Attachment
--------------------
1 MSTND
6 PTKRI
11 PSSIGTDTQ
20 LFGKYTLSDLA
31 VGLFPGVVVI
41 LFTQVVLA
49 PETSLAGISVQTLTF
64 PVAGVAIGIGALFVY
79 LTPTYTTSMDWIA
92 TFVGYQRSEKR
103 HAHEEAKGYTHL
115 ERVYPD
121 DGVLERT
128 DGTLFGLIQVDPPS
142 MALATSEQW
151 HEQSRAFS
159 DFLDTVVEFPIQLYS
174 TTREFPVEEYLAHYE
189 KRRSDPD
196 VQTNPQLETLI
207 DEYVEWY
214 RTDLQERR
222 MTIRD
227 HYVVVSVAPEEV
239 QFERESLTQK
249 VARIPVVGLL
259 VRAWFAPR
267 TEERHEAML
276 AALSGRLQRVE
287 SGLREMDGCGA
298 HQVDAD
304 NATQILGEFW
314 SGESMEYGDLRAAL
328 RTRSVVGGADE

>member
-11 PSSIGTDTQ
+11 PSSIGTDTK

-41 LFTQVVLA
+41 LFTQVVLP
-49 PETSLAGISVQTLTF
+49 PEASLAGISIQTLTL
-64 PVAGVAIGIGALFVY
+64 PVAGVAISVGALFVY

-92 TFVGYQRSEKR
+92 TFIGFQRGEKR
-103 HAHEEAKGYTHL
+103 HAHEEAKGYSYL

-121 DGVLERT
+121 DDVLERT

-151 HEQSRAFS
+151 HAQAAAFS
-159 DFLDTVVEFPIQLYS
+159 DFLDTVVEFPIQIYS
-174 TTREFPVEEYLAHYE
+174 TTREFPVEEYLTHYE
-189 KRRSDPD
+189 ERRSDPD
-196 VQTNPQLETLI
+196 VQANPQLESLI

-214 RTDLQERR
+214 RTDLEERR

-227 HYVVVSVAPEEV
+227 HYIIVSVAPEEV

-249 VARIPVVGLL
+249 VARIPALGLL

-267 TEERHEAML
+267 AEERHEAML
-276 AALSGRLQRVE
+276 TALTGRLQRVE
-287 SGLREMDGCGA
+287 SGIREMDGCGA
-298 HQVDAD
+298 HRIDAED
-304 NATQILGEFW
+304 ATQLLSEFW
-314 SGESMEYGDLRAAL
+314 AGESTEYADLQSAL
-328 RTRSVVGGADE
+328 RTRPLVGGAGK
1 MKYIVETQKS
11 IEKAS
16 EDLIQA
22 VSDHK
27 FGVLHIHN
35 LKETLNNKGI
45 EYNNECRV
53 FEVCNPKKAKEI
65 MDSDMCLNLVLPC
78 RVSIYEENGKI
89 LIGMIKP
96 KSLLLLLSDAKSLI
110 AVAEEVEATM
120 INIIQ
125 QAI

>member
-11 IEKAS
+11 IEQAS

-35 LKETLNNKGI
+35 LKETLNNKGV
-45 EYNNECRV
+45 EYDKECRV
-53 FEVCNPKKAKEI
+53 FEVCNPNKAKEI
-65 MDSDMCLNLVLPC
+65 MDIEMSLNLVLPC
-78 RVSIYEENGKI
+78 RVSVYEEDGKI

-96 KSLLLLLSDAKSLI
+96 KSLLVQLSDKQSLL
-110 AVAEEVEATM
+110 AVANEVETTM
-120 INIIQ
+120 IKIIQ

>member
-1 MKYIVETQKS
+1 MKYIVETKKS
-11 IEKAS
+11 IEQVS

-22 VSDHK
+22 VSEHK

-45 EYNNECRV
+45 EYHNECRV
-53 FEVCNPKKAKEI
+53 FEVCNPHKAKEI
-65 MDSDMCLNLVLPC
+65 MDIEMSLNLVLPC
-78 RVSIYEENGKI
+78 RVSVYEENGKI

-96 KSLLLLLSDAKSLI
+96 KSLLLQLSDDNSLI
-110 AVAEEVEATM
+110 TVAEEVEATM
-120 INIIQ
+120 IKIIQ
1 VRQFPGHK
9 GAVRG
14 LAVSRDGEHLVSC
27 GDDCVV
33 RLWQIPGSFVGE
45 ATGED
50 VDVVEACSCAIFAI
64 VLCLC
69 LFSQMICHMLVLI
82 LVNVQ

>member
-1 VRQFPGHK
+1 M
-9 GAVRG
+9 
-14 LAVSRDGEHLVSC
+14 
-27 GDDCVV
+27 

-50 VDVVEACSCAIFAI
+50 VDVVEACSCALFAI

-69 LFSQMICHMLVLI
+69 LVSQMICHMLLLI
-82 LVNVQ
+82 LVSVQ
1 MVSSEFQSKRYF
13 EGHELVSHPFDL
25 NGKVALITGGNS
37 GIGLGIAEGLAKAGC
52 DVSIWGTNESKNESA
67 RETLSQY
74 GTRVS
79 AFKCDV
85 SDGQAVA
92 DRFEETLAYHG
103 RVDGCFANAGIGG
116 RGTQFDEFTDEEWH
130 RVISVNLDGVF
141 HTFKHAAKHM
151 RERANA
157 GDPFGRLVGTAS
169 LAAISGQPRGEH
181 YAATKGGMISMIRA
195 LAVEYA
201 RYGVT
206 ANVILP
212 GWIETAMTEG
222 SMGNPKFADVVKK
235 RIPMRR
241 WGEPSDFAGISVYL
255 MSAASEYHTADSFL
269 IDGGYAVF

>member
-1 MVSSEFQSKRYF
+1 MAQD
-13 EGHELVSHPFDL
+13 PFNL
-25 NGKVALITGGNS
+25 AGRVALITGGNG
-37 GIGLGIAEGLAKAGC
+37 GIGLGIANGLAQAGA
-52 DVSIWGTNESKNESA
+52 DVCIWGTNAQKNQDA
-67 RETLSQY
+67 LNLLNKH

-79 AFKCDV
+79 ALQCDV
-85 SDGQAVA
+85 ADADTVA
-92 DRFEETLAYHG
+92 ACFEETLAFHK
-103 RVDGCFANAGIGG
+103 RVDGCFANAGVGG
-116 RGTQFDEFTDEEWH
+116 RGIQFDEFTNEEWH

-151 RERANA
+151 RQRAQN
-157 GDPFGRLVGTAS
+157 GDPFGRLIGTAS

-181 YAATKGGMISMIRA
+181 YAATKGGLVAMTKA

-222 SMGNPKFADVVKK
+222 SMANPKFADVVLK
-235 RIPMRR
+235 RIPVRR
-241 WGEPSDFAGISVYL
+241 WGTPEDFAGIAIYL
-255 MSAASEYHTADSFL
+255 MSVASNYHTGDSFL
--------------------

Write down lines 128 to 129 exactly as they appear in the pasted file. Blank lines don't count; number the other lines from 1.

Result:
+78 RVSVYEENGKI

-96 KSLLLLLSDAKSLI